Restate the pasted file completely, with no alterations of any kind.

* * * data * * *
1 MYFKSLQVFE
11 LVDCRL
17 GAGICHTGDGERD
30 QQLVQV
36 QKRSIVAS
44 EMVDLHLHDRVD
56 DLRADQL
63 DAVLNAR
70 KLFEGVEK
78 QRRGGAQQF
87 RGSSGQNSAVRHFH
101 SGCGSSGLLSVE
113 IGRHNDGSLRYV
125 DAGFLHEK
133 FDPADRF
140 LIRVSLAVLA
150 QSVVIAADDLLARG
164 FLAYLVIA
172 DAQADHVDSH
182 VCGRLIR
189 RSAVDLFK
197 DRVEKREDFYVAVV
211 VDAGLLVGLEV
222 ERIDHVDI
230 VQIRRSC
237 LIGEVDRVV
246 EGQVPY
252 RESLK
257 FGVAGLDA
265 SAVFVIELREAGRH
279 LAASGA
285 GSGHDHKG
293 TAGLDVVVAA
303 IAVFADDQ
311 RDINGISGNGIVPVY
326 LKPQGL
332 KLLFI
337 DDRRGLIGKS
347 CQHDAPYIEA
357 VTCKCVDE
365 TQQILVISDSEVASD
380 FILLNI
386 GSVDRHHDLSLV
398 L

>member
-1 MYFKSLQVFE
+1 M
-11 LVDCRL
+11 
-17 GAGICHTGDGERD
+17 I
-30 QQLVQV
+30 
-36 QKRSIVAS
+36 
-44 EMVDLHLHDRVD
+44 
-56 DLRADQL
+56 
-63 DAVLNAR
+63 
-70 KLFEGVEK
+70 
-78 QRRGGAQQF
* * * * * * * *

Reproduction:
1 MYFKSLQVFE
11 LVDCRL
17 GAGICHTGDGERD
30 QQLVQV
36 QKRSIVAS
44 EMVDLHLHDRVD
56 DLRADQL
63 DAVLNAR
70 KLFEGVEK
78 QRRGGAQQF
87 RGSSGQNSAVRHFH
101 SGCGSSGLLSVE
113 IGRHNDGSLRYV
125 DAGFLHEK
133 FDPADRF
140 LIRVSLAVLA
150 QSVVIAADDLLARG
164 FLAYLVIA
172 DAQADHVDSH
182 VCGRLIR
189 RSAVDLFK
197 DRVEKREDFYVAVV
211 VDAGLLVGLEV
222 ERIDHVDI
230 VQIRRSC
237 LIGEVDRVV
246 EGQVPY
252 RESLK
257 FGVAGLDA
265 SAVFVIELREAGRH
279 LAASGA
285 GSGHDHKG
293 TAGLDVVVAA
303 IAVFADDQ
311 RDINGISGNGIVPVY
326 LKPQGL
332 KLLFI
337 DDRRGLIGKS
347 CQHDAPYIEA
357 VTCKCVDE
365 TQQILVISDSEVASD
380 FILLNI
386 GSVDRHHDLSLV
398 L

>member
-1 MYFKSLQVFE
+1 M
-11 LVDCRL
+11 
-17 GAGICHTGDGERD
+17 I
-30 QQLVQV
+30 
-36 QKRSIVAS
+36 
-44 EMVDLHLHDRVD
+44 
-56 DLRADQL
+56 
-63 DAVLNAR
+63 
-70 KLFEGVEK
+70 
-78 QRRGGAQQF